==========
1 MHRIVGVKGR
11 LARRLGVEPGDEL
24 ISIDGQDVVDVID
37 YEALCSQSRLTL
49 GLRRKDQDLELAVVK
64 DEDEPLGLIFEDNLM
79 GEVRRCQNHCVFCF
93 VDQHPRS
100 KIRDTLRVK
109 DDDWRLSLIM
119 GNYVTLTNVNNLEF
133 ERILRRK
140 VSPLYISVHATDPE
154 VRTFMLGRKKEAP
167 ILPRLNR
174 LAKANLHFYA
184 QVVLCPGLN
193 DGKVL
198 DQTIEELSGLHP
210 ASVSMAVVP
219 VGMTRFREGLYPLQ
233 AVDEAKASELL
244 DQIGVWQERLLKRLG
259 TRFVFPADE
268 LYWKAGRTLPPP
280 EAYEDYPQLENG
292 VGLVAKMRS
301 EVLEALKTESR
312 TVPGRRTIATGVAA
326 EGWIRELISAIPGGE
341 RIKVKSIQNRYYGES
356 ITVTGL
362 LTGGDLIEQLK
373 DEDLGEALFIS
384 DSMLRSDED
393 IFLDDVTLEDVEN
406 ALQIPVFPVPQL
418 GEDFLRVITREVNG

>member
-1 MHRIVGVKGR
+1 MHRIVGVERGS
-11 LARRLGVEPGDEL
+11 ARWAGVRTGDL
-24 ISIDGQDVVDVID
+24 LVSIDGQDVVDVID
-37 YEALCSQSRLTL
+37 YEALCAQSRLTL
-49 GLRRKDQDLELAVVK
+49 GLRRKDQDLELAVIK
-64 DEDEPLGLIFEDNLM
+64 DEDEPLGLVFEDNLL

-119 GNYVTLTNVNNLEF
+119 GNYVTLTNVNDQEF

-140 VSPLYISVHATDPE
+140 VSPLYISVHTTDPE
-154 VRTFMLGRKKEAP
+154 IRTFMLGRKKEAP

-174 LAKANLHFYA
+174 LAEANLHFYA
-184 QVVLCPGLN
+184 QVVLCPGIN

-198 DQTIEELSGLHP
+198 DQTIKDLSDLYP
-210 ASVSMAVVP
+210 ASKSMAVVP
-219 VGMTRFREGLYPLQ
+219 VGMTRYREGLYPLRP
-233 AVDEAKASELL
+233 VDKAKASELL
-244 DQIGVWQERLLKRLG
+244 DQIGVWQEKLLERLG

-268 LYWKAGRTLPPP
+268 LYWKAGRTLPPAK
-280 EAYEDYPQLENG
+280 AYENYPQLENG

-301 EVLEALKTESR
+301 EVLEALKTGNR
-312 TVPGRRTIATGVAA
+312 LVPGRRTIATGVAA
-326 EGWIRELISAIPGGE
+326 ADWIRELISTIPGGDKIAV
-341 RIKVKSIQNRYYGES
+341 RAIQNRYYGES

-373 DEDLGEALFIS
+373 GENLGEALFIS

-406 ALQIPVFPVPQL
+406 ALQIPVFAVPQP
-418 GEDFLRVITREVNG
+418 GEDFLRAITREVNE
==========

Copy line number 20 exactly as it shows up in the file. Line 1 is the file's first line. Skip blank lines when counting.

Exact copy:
210 ASVSMAVVP